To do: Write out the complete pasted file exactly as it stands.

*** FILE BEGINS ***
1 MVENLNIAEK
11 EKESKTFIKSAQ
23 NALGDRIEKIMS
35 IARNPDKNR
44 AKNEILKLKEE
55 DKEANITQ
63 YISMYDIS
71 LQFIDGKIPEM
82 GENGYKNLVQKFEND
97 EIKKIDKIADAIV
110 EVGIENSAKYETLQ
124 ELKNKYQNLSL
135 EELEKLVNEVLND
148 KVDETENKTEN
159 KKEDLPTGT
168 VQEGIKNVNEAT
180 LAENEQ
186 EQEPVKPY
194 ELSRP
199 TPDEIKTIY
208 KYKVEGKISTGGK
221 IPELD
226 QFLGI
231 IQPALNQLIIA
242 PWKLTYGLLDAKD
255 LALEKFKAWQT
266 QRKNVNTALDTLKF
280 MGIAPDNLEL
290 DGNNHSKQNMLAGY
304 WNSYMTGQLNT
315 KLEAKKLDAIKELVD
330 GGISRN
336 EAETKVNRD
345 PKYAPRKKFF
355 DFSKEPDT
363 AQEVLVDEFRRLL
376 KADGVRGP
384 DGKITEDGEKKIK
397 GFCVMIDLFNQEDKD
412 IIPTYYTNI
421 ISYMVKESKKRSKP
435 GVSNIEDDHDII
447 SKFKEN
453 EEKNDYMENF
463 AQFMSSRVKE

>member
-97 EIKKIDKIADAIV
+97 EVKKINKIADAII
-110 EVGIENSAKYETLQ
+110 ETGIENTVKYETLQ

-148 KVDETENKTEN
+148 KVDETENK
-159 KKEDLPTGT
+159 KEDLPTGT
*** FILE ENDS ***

1 MVENLNIAEK
11 EKESKTFIKSAQ
23 NALGDRIEKIMS
35 IARNPDKNR
44 AKNEILKLKEE
55 DKEANITQ
63 YISMYDIS
71 LQFIDGKIPEM
82 GENGYKNLVQKFEND
97 EIKKIDKIADAIV
110 EVGIENSAKYETLQ
124 ELKNKYQNLSL
135 EELEKLVNEVLND
148 KVDETENKTEN
159 KKEDLPTGT
168 VQEGIKNVNEAT
180 LAENEQ
186 EQEPVKPY
194 ELSRP
199 TPDEIKTIY
208 KYKVEGKISTGGK
221 IPELD
226 QFLGI
231 IQPALNQLIIA
242 PWKLTYGLLDAKD
255 LALEKFKAWQT
266 QRKNVNTALDTLKF
280 MGIAPDNLEL
290 DGNNHSKQNMLAGY
304 WNSYMTGQLNT
315 KLEAKKLDAIKELVD
330 GGISRN
336 EAETKVNRD
345 PKYAPRKKFF
355 DFSKEPDT
363 AQEVLVDEFRRLL
376 KADGVRGP
384 DGKITEDGEKKIK
397 GFCVMIDLFNQEDKD
412 IIPTYYTNI
421 ISYMVKESKKRSKP
435 GVSNIEDDHDII
447 SKFKEN
453 EEKNDYMENF
463 AQFMSSRVKE

>member
-97 EIKKIDKIADAIV
+97 EVKKINKIADAII
-110 EVGIENSAKYETLQ
+110 ETGIENTVKYETLQ

-148 KVDETENKTEN
+148 KVDETENK
-159 KKEDLPTGT
+159 KEDLPTGT